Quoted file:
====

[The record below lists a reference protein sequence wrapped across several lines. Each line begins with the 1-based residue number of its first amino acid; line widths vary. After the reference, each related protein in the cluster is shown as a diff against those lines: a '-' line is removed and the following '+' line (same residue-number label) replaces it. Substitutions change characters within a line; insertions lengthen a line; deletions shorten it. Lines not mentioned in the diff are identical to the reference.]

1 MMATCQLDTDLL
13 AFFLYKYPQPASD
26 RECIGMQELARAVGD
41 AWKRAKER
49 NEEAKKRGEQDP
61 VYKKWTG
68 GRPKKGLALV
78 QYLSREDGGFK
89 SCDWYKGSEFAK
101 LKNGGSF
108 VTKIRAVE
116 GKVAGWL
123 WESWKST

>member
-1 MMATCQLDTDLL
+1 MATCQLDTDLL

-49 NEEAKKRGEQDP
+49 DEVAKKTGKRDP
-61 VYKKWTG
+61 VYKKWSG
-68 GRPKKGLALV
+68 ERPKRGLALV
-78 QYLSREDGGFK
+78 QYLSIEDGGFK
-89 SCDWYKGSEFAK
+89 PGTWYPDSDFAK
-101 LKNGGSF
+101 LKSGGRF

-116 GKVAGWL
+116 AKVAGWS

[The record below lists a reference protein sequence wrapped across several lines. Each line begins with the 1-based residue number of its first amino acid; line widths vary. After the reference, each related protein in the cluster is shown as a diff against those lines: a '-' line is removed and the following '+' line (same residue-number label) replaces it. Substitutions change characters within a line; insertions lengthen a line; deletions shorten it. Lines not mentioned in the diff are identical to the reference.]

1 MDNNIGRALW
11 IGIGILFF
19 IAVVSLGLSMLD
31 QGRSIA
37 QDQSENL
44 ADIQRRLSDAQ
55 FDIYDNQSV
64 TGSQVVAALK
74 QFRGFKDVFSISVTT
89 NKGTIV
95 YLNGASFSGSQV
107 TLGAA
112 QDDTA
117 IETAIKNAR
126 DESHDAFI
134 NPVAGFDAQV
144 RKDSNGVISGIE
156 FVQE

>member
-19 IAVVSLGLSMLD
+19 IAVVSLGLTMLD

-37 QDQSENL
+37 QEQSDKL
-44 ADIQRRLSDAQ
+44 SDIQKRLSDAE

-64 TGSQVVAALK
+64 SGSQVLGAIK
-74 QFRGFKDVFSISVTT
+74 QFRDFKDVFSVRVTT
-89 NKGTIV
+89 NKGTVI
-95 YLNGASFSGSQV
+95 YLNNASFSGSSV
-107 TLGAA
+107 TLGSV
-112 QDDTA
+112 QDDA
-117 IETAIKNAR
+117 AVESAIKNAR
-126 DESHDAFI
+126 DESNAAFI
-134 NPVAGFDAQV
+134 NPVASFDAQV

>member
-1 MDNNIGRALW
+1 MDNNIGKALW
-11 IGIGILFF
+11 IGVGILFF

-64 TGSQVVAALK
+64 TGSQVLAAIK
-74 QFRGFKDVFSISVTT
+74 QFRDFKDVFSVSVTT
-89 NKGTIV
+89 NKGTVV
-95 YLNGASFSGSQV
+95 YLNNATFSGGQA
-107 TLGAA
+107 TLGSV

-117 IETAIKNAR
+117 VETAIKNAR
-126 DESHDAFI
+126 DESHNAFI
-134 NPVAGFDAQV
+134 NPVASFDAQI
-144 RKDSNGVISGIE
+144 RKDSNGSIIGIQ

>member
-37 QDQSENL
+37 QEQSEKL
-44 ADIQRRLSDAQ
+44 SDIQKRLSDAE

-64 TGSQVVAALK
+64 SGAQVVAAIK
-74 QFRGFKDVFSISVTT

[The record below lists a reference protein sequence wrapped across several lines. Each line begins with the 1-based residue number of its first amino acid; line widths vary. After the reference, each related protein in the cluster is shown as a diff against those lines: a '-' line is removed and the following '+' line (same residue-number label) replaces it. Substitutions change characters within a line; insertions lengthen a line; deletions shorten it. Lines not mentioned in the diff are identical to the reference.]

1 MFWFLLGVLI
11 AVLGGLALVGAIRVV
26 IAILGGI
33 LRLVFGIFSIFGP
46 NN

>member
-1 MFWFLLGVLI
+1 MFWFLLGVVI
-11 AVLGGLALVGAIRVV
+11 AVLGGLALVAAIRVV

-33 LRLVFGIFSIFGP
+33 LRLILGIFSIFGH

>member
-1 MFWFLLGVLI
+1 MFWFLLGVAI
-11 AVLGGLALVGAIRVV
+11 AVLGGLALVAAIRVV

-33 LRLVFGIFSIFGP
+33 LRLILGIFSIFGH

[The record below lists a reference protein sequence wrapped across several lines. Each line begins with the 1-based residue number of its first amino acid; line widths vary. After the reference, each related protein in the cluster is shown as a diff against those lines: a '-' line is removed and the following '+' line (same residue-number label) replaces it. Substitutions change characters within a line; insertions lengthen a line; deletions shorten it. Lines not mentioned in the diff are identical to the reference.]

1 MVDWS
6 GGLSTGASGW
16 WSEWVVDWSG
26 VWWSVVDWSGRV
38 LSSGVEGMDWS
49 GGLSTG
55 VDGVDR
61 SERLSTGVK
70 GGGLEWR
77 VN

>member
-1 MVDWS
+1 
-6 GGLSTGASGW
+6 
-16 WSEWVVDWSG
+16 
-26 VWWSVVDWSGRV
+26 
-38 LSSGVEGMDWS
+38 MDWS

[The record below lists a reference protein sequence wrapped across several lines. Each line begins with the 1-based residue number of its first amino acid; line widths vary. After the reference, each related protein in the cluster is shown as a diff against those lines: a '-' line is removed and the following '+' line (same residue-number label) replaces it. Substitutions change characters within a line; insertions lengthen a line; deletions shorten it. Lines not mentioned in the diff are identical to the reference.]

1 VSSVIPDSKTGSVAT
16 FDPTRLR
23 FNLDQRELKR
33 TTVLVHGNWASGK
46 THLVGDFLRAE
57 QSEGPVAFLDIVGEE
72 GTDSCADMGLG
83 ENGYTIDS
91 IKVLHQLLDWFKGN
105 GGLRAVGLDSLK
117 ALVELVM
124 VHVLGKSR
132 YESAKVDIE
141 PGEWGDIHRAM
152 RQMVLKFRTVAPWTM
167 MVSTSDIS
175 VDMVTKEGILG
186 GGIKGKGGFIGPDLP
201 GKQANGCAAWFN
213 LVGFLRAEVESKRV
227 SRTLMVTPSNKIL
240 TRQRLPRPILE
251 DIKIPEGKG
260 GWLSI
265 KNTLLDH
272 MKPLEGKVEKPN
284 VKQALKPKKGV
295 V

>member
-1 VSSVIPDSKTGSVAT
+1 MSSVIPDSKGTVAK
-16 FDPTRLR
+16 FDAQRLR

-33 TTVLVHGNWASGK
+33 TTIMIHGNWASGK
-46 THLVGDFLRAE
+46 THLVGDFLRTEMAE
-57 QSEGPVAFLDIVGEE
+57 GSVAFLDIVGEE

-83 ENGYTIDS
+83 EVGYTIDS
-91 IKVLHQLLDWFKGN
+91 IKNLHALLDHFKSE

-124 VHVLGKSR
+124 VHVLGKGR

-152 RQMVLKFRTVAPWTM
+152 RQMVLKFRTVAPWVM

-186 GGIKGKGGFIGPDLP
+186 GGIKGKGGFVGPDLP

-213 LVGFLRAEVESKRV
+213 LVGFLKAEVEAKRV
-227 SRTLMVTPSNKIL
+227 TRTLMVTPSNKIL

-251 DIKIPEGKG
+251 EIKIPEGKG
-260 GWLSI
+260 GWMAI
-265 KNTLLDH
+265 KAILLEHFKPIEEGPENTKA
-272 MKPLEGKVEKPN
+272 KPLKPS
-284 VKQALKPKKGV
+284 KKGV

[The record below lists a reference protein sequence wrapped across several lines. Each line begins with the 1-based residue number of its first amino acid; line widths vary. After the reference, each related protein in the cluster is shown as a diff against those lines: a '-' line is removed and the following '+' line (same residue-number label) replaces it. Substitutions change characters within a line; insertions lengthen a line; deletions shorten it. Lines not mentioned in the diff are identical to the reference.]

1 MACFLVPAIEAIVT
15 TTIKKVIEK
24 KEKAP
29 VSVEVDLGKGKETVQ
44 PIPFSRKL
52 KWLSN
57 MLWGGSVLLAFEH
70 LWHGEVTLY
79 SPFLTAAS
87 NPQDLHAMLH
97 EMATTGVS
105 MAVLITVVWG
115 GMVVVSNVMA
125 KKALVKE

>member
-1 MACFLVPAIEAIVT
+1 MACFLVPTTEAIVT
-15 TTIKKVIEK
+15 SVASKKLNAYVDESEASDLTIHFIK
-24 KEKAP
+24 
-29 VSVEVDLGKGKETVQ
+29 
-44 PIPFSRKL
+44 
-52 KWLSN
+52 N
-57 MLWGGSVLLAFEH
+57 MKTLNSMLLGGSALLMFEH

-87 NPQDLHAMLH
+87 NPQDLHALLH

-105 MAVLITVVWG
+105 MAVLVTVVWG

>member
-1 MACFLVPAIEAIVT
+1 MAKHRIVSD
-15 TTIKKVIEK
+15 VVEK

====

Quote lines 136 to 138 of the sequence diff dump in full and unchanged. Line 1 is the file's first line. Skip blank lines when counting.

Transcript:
70 GGGLEWR
77 VN

>member